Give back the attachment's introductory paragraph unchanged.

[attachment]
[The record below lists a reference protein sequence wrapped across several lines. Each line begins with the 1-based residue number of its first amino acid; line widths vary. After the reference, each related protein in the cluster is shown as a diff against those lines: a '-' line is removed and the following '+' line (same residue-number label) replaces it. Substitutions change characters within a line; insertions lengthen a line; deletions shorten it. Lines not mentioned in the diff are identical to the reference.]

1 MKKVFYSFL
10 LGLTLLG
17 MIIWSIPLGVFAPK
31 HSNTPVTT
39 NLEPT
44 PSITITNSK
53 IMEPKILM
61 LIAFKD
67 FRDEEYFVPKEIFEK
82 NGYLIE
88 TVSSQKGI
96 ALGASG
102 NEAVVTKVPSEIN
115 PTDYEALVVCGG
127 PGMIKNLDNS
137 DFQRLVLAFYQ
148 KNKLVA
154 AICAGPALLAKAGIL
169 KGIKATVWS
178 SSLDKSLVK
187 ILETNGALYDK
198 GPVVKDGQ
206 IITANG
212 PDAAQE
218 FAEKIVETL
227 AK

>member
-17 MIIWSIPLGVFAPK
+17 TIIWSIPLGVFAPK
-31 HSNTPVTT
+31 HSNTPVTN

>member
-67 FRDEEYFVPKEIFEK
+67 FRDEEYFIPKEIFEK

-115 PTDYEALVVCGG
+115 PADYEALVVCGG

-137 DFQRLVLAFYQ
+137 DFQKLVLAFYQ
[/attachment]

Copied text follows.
[The record below lists a reference protein sequence wrapped across several lines. Each line begins with the 1-based residue number of its first amino acid; line widths vary. After the reference, each related protein in the cluster is shown as a diff against those lines: a '-' line is removed and the following '+' line (same residue-number label) replaces it. Substitutions change characters within a line; insertions lengthen a line; deletions shorten it. Lines not mentioned in the diff are identical to the reference.]